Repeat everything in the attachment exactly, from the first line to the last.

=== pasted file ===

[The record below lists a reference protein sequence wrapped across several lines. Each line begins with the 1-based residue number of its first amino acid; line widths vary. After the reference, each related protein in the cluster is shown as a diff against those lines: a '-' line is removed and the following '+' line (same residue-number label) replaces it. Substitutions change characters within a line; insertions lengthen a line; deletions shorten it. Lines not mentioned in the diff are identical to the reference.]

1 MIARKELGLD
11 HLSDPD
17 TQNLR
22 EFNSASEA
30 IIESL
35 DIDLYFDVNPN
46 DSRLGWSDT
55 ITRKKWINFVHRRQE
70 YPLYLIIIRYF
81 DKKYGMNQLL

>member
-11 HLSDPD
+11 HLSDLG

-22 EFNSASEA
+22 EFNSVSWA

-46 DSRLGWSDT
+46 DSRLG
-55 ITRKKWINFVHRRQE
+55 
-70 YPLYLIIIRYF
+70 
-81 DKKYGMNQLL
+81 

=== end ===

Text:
[The record below lists a reference protein sequence wrapped across several lines. Each line begins with the 1-based residue number of its first amino acid; line widths vary. After the reference, each related protein in the cluster is shown as a diff against those lines: a '-' line is removed and the following '+' line (same residue-number label) replaces it. Substitutions change characters within a line; insertions lengthen a line; deletions shorten it. Lines not mentioned in the diff are identical to the reference.]

1 MIARKELGLD
11 HLSDPD
17 TQNLR
22 EFNSASEA
30 IIESL
35 DIDLYFDVNPN
46 DSRLGWSDT
55 ITRKKWINFVHRRQE
70 YPLYLIIIRYF
81 DKKYGMNQLL

>member
-11 HLSDPD
+11 HLSDLG

-22 EFNSASEA
+22 EFNSVSWA

-46 DSRLGWSDT
+46 DSRLG
-55 ITRKKWINFVHRRQE
+55 
-70 YPLYLIIIRYF
+70 
-81 DKKYGMNQLL
+81 